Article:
by Sean Kelly

Where have I been?? In my annual scrounging for Christmas presents for my family (parents, brothers, and sisters - not wife and kids), I found myself looking into Playstation games for my brothers. Admittedly, I don't keep very up-to-date as to what's hot and what's not for the PSX, so I had to do a little reading to familiarize myself with what the hell is going on nowadays. It was almost as if I'd stepped into a time warp!

I grab a copy of the 1998 Videogame Buyer's Guide which is done by EGM with a hefty cover price of SIX BUCKS! Damn isn't it awesome to own a convenience store and not have to pay for your mags! So I start flipping through the pages and I see some fairly cool-looking games. I also notice that damn near everything seems to be done with polygon graphics. I've never been a big fan of polygon graphics. I remember the first game I ever played in which they were used and it was horrible! This is stretching the limits of my memory by about a factor of 10, but the title that comes to mind is 4D Boxing for the Amiga. The fighters looked like something out of the 2600! Their movements were realistic and all, but the concept of polygon graphics was much more reflective of "rectangle" graphics at the time and it really didn't impress me much. Even the likes of Hard Drivin' at the arcade wasn't my cup of tea.

NOW I see what they had in mind way back when. I rented a copy of PSX Fighting Force the other day. Whoa!! All polygons and they can actually make shapes out of them now! The game rocked even though I finished it three days. If you were a Streets of Rage fan on the Genesis, you really need to snag yourself a copy of this game.

Anyway, while the polygon thing was something of a wake-up call, it wasn't much of one compared to what I would see as I got further into the mag.

I find myself more interested in information about classic games than the games themselves many times. While I do have a selection of favorites to play, I'm always up for a good story or background information or what not about most any game. For this reason, my collection of videogame mags from the classic era is among my most prized possessions. As sad as it may seem, I am constantly flipping through them reading the ads, looking for pictures of obscure hardware, reading the articles, you name it.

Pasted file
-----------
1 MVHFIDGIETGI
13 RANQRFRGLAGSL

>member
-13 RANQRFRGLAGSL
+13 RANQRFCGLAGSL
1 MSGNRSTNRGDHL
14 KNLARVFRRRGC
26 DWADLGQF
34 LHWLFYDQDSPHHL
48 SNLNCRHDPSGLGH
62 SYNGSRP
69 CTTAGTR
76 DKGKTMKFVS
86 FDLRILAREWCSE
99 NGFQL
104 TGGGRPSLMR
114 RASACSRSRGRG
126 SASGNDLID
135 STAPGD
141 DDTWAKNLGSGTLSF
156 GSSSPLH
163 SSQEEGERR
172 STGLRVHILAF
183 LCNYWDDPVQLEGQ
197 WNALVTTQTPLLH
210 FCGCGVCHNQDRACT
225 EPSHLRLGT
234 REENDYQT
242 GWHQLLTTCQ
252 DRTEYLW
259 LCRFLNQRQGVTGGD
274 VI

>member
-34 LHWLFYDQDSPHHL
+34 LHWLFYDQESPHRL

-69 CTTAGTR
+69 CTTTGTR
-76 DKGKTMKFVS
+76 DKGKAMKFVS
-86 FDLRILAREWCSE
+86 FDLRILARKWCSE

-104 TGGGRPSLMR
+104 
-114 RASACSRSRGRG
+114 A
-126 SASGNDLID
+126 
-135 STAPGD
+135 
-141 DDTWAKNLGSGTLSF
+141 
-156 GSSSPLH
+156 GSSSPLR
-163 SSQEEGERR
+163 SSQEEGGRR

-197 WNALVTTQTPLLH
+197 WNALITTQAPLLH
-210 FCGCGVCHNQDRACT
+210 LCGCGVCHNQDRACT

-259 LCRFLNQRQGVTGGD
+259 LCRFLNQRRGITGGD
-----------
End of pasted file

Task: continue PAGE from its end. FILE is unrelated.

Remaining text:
As I get to about the middle of this 1998 buyer's guide, I'm only glancing at pictures by now. Out of the corner of my eye this "thing" catches my attention. It looks kinda like a remote control of some sort, but I quickly realize that it's a joystick called the ASCII Grip. Now keep in mind that I'm much more "used to" flipping through my classic mags than I am this kind of thing. In "MY" mags, a revolutionary controller is the likes of the Joysensor or even Zircon's chrome-plated stick or the Le Stick which used mercury switches to sense movement in thin-air. What the hell are these things?? The buyer's guide goes on for three pages with numerous pictures of controllers for various "modern" systems. All the while I can't believe how archaic my idea of a controller has become.

Controllers now have names like the Barracuda or the NitroPad or the Eagle. They all seem to have a minimum of 87 buttons on them and some, like the ASCII Sphere, have, well, a sphere sticking out of them. *I* was crying when Sega came out with their 6-button controller for the Genesis! In completing Fighting Force on the Playstation, I can't help but think it might have been a lot easier than it was if only I was able to master all the different buttons but I just couldn't get used to them. I gave up on the N64 long ago - two DIRECTIONAL controllers on the same joystick??

Never mind the names and functions given this "new breed" of controller, what's the deal with the shapes?? Have you seen the Eagle 64 by Nyko? The damn thing looks like a stingray! How about that ASCII Grip? This beast is intended to be used by one hand only. There are 10 buttons (that I can SEE in the one-dimensional picture) and the joypad. My God! I'd pay money just to watch someone that has mastered the use of that thing - it would be more fun than playing whatever game he/she is playing! That Barracuda controller I mentioned has not one, not two, but three joypads. While I realize (or should I say hope?) that no game would call for using all three at the same time, I can certainly see myself scrambling for the correct pad to make a drop-pass in NHL '98.